Microbeads are not specifically regulated in Canada; however, cosmetics, natural health products and non-prescription drugs such as toothpastes may contain microbeads and are regulated under the Food and Drugs Act (including the Cosmetic Regulations and the Natural Health Products Regulations).

2.3.2 Provinces and Municipalities

On March 9, 2015, a Private Member’s bill in Ontario was introduced to phase out microbeads in consumer products. This bill proposed a prohibition on the manufacture of microbeads or addition of microbeads to cosmetics, soaps or similar products. In this bill, microbeads were defined as non-biodegradable solid plastic particles measuring less than one millimetre in diameter that are used in cosmetics, soaps or similar products as cleansing or exfoliating agents. The bill has passed second reading.

In addition, the cities of Toronto and Montréal, as well as the Quebec Metropolitan Community, have passed motions encouraging bans on the use of plastic microbeads in personal care products at the federal and provincial levels.

2.3.3 Industry

Many Canadian and multi-national users of microbeads have made voluntary commitments to phase out their use in certain products under similar timelines to legislation in U.S. states. 

2.4 Actions in the United States

Currently nine states in the U.S. including Illinois, Colorado, Wisconsin, Indiana, Maine, Maryland, New Jersey, Connecticut and California have passed laws that prohibit selling and manufacturing of microbeads in personal care products. Timelines for the prohibitions range from 2015 to December 31, 2019.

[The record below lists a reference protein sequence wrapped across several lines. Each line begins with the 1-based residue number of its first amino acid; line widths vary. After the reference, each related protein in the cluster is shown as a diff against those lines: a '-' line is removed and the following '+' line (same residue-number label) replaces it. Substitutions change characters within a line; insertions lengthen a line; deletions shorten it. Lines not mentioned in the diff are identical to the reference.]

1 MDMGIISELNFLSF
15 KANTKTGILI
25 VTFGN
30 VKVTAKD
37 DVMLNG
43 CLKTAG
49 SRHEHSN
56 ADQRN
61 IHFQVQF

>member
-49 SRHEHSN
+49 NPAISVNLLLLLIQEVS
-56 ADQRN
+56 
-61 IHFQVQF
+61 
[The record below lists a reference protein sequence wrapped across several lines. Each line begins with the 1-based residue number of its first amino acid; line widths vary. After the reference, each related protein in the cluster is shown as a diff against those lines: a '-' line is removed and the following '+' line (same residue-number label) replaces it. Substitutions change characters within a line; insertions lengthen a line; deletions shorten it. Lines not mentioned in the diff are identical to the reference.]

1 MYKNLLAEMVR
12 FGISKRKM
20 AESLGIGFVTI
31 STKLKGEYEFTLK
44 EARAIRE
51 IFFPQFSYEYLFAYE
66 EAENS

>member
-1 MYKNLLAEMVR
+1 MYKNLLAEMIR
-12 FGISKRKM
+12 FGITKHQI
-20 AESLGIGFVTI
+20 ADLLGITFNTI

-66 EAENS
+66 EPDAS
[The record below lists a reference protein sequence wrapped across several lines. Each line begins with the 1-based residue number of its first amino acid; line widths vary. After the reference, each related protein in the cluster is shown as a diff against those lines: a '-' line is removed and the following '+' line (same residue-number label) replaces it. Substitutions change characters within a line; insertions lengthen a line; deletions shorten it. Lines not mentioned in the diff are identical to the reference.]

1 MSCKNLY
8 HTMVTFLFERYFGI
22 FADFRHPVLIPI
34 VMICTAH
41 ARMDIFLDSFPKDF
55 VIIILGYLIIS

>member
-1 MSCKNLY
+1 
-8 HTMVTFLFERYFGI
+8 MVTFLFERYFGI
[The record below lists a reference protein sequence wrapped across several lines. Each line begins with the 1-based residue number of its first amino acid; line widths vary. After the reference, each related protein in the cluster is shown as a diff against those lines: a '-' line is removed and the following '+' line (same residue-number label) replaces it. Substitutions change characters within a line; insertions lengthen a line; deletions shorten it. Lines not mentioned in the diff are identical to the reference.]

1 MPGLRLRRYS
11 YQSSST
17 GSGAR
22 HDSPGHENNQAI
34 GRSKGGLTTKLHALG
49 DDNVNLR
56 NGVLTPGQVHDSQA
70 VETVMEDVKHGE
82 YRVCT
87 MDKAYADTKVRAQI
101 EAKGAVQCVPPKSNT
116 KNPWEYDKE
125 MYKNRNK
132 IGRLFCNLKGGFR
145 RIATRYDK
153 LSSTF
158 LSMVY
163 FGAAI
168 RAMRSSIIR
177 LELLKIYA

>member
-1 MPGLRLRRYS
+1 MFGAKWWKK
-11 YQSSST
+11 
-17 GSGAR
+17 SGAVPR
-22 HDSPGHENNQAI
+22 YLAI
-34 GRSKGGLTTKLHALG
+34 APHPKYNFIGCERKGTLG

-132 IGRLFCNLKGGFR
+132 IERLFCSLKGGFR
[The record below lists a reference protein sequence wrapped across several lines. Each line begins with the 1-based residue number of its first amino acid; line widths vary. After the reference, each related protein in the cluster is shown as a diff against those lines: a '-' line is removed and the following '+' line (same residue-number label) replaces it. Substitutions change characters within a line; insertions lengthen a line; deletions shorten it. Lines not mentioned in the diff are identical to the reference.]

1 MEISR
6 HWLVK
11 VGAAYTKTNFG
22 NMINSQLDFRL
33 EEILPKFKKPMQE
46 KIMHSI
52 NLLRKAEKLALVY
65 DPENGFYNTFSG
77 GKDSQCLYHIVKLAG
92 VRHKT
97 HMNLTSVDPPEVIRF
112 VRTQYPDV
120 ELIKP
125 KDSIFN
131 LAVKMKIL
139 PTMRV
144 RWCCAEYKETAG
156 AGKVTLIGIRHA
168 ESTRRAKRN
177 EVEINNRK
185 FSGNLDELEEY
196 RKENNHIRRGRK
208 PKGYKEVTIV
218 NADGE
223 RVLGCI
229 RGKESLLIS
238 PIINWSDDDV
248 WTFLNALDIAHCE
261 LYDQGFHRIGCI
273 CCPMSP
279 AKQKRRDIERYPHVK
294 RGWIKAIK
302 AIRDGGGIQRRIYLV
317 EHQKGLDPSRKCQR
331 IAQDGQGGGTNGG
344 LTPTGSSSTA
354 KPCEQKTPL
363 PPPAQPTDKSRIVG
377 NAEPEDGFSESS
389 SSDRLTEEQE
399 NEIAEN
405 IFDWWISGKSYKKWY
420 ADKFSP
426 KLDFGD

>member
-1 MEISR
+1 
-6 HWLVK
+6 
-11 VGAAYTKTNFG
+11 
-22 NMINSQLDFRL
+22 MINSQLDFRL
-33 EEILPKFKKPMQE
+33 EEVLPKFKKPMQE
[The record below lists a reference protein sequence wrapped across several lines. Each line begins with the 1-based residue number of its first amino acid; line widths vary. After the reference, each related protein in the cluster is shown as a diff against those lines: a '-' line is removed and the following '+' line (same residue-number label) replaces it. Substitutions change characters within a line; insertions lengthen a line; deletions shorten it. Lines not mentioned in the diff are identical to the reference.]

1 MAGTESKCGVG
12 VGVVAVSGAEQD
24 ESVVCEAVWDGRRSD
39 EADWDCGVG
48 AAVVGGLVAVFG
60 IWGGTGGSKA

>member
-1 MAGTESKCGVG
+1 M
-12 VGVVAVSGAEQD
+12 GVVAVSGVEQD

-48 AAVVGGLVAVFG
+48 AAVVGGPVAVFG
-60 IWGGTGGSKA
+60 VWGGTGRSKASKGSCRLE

In addition, a U.S. federal bill (H. R. 1321) entitled “The Microbeads-Free Waters Act of 2015” was signed into law on December 28, 2015, that will place restrictions on the manufacture or introduction or delivery for introduction into interstate commerce of rinse-off cosmetics containing plastic microbeads. The law will pre-empt State microbead laws. The prohibition will come into effect on July 1, 2017, for manufacture, and on July 1, 2018, for sale. For non-prescription drugs, the timelines would be July 1, 2018, for manufacturing and July 1, 2019, for sale. Products covered under this law align with the Canadian regulatory proposal.

2.5 Actions in the European Union

In December 2014, at the European Union Environmental Council meeting, Austria, Belgium, the Netherlands, Luxembourg and Sweden jointly called on European Union member states to ban the addition of microbeads to personal care products, in order to protect the aquatic environment from pollution. According to a petition response issued on April 29, 2015, an arm of the European Commission is gathering the necessary information and evidence for developing options to achieve a reduction of microplastics in cosmetic products. These efforts are being made in light of requests at the European Union Environmental Council meeting to ban microplastics in cosmetic products.